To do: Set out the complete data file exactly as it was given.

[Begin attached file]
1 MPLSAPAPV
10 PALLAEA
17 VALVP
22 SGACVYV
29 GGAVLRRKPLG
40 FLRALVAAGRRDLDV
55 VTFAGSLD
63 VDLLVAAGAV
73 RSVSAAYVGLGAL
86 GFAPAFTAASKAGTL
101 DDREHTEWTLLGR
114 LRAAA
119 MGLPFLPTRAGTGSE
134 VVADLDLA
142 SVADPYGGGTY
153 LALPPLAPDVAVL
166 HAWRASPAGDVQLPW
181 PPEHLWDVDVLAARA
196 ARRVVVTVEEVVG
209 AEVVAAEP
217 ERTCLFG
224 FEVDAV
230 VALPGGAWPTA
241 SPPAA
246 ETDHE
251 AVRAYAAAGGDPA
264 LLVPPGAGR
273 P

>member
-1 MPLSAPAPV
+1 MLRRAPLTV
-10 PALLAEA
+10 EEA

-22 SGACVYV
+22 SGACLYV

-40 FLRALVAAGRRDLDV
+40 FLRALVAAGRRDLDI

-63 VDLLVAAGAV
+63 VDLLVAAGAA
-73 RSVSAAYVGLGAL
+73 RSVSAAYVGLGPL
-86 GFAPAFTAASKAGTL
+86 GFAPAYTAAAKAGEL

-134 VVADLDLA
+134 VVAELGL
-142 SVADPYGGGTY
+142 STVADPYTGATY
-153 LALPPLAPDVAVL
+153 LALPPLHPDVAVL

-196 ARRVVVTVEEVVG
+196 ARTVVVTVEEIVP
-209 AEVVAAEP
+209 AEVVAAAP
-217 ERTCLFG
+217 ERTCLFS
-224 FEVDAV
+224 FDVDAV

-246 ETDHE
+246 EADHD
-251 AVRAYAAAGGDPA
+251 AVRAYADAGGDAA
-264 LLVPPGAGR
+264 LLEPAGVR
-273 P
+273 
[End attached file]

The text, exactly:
1 MPLSAPAPV
10 PALLAEA
17 VALVP
22 SGACVYV
29 GGAVLRRKPLG
40 FLRALVAAGRRDLDV
55 VTFAGSLD
63 VDLLVAAGAV
73 RSVSAAYVGLGAL
86 GFAPAFTAASKAGTL
101 DDREHTEWTLLGR
114 LRAAA
119 MGLPFLPTRAGTGSE
134 VVADLDLA
142 SVADPYGGGTY
153 LALPPLAPDVAVL
166 HAWRASPAGDVQLPW
181 PPEHLWDVDVLAARA
196 ARRVVVTVEEVVG
209 AEVVAAEP
217 ERTCLFG
224 FEVDAV
230 VALPGGAWPTA
241 SPPAA
246 ETDHE
251 AVRAYAAAGGDPA
264 LLVPPGAGR
273 P

>member
-1 MPLSAPAPV
+1 MLRRAPLTV
-10 PALLAEA
+10 EEA

-22 SGACVYV
+22 SGACLYV

-40 FLRALVAAGRRDLDV
+40 FLRALVAAGRRDLDI

-63 VDLLVAAGAV
+63 VDLLVAAGAA
-73 RSVSAAYVGLGAL
+73 RSVSAAYVGLGPL
-86 GFAPAFTAASKAGTL
+86 GFAPAYTAAAKAGEL

-134 VVADLDLA
+134 VVAELGL
-142 SVADPYGGGTY
+142 STVADPYTGATY
-153 LALPPLAPDVAVL
+153 LALPPLHPDVAVL

-196 ARRVVVTVEEVVG
+196 ARTVVVTVEEIVP
-209 AEVVAAEP
+209 AEVVAAAP
-217 ERTCLFG
+217 ERTCLFS
-224 FEVDAV
+224 FDVDAV

-246 ETDHE
+246 EADHD
-251 AVRAYAAAGGDPA
+251 AVRAYADAGGDAA
-264 LLVPPGAGR
+264 LLEPAGVR
-273 P
+273 